Usefulness of individualized FSH, LH and GH dosing in ovarian stimulation of women with low ovarian reserve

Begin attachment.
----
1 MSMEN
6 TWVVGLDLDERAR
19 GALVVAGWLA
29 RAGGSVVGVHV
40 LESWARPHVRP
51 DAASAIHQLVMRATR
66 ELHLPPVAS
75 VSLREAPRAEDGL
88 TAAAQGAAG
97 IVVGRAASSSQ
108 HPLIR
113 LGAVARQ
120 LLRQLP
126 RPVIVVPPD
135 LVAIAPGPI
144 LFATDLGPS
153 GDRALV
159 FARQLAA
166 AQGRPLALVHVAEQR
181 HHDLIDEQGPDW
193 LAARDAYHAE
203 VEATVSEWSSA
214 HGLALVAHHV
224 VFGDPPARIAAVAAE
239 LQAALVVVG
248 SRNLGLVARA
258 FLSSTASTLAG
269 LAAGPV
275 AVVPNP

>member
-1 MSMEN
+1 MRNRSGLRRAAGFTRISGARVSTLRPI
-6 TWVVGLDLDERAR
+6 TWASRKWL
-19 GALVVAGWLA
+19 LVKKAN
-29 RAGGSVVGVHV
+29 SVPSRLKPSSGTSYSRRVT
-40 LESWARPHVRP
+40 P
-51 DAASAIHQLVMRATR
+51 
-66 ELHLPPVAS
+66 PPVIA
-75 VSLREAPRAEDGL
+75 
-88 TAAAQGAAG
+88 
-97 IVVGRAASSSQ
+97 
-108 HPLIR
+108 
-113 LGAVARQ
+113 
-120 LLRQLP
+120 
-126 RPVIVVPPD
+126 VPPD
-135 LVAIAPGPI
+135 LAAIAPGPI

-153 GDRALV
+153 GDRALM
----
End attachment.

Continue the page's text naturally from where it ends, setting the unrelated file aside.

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Abstract